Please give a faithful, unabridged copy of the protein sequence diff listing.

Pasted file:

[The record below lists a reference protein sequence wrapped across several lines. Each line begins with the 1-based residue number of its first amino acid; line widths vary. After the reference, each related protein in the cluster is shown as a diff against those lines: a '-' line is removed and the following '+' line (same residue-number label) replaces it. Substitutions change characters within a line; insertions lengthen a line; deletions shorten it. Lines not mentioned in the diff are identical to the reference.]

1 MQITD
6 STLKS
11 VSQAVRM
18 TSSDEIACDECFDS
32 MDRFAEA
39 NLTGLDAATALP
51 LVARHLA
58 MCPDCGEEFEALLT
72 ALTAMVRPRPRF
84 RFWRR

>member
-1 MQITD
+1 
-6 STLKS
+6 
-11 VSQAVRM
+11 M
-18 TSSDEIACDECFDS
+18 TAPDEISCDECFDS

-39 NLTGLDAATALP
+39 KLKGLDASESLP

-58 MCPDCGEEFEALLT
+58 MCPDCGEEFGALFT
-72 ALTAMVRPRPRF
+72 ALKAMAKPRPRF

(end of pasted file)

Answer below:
[The record below lists a reference protein sequence wrapped across several lines. Each line begins with the 1-based residue number of its first amino acid; line widths vary. After the reference, each related protein in the cluster is shown as a diff against those lines: a '-' line is removed and the following '+' line (same residue-number label) replaces it. Substitutions change characters within a line; insertions lengthen a line; deletions shorten it. Lines not mentioned in the diff are identical to the reference.]

1 MQITD
6 STLKS
11 VSQAVRM
18 TSSDEIACDECFDS
32 MDRFAEA
39 NLTGLDAATALP
51 LVARHLA
58 MCPDCGEEFEALLT
72 ALTAMVRPRPRF
84 RFWRR

>member
-1 MQITD
+1 
-6 STLKS
+6 
-11 VSQAVRM
+11 M
-18 TSSDEIACDECFDS
+18 TAPDEISCDECFDS

-39 NLTGLDAATALP
+39 KLKGLDASESLP

-58 MCPDCGEEFEALLT
+58 MCPDCGEEFGALFT
-72 ALTAMVRPRPRF
+72 ALKAMAKPRPRF